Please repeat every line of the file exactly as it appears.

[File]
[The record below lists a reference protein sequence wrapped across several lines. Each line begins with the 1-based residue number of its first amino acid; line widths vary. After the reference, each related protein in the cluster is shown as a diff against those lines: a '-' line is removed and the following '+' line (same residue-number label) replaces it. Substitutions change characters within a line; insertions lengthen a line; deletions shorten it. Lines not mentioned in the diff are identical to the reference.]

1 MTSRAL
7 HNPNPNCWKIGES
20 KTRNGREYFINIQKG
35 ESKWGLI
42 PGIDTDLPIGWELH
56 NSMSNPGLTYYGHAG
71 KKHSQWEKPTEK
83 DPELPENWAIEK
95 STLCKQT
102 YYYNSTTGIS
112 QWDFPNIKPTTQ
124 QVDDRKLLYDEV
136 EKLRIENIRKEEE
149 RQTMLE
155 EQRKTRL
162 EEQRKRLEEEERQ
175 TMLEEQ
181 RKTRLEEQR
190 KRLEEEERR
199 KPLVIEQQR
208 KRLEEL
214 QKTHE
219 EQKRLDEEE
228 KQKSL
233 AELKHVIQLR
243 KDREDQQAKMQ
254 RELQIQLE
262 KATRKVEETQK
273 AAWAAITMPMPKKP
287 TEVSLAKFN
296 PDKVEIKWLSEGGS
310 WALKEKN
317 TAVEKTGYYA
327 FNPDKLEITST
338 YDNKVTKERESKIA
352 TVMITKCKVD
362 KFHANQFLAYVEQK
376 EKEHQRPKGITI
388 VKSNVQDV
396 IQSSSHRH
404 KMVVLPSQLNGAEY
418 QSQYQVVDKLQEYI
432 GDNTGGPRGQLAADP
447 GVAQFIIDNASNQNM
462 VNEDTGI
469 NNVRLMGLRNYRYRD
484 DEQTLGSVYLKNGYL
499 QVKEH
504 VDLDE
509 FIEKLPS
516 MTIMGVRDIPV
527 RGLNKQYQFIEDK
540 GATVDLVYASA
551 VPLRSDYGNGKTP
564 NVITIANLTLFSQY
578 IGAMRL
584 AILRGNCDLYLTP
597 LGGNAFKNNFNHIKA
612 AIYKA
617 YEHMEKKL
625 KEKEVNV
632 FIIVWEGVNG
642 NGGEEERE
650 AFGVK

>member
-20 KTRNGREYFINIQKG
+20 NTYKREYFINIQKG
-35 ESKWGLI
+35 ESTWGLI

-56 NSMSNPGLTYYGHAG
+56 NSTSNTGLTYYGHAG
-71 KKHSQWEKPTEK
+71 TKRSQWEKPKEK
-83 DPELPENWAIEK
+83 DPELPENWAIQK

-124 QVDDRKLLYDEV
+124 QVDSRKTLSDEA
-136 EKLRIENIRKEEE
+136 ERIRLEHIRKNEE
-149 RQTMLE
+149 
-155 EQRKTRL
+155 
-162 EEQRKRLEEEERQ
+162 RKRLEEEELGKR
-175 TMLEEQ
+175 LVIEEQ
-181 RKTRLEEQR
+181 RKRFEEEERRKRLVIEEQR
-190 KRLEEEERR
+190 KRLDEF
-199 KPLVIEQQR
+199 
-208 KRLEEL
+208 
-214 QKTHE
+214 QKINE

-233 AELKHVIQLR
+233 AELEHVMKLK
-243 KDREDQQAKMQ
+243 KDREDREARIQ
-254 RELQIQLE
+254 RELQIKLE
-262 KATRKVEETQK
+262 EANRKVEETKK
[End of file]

[The record below lists a reference protein sequence wrapped across several lines. Each line begins with the 1-based residue number of its first amino acid; line widths vary. After the reference, each related protein in the cluster is shown as a diff against those lines: a '-' line is removed and the following '+' line (same residue-number label) replaces it. Substitutions change characters within a line; insertions lengthen a line; deletions shorten it. Lines not mentioned in the diff are identical to the reference.]

1 MTSRAL
7 HNPNPNCWKIGES
20 KTRNGREYFINIQKG
35 ESKWGLI
42 PGIDTDLPIGWELH
56 NSMSNPGLTYYGHAG
71 KKHSQWEKPTEK
83 DPELPENWAIEK
95 STLCKQT
102 YYYNSTTGIS
112 QWDFPNIKPTTQ
124 QVDDRKLLYDEV
136 EKLRIENIRKEEE
149 RQTMLE
155 EQRKTRL
162 EEQRKRLEEEERQ
175 TMLEEQ
181 RKTRLEEQR
190 KRLEEEERR
199 KPLVIEQQR
208 KRLEEL
214 QKTHE
219 EQKRLDEEE
228 KQKSL
233 AELKHVIQLR
243 KDREDQQAKMQ
254 RELQIQLE
262 KATRKVEETQK
273 AAWAAITMPMPKKP
287 TEVSLAKFN
296 PDKVEIKWLSEGGS
310 WALKEKN
317 TAVEKTGYYA
327 FNPDKLEITST
338 YDNKVTKERESKIA
352 TVMITKCKVD
362 KFHANQFLAYVEQK
376 EKEHQRPKGITI
388 VKSNVQDV
396 IQSSSHRH
404 KMVVLPSQLNGAEY
418 QSQYQVVDKLQEYI
432 GDNTGGPRGQLAADP
447 GVAQFIIDNASNQNM
462 VNEDTGI
469 NNVRLMGLRNYRYRD
484 DEQTLGSVYLKNGYL
499 QVKEH
504 VDLDE
509 FIEKLPS
516 MTIMGVRDIPV
527 RGLNKQYQFIEDK
540 GATVDLVYASA
551 VPLRSDYGNGKTP
564 NVITIANLTLFSQY
578 IGAMRL
584 AILRGNCDLYLTP
597 LGGNAFKNNFNHIKA
612 AIYKA
617 YEHMEKKL
625 KEKEVNV
632 FIIVWEGVNG
642 NGGEEERE
650 AFGVK

>member
-20 KTRNGREYFINIQKG
+20 NTYKREYFINIQKG
-35 ESKWGLI
+35 ESTWGLI

-56 NSMSNPGLTYYGHAG
+56 NSTSNTGLTYYGHAG
-71 KKHSQWEKPTEK
+71 TKRSQWEKPKEK
-83 DPELPENWAIEK
+83 DPELPENWAIQK

-124 QVDDRKLLYDEV
+124 QVDSRKTLSDEA
-136 EKLRIENIRKEEE
+136 ERIRLEHIRKNEE
-149 RQTMLE
+149 
-155 EQRKTRL
+155 
-162 EEQRKRLEEEERQ
+162 RKRLEEEELGKR
-175 TMLEEQ
+175 LVIEEQ
-181 RKTRLEEQR
+181 RKRFEEEERRKRLVIEEQR
-190 KRLEEEERR
+190 KRLDEF
-199 KPLVIEQQR
+199 
-208 KRLEEL
+208 
-214 QKTHE
+214 QKINE

-233 AELKHVIQLR
+233 AELEHVMKLK
-243 KDREDQQAKMQ
+243 KDREDREARIQ
-254 RELQIQLE
+254 RELQIKLE
-262 KATRKVEETQK
+262 EANRKVEETKK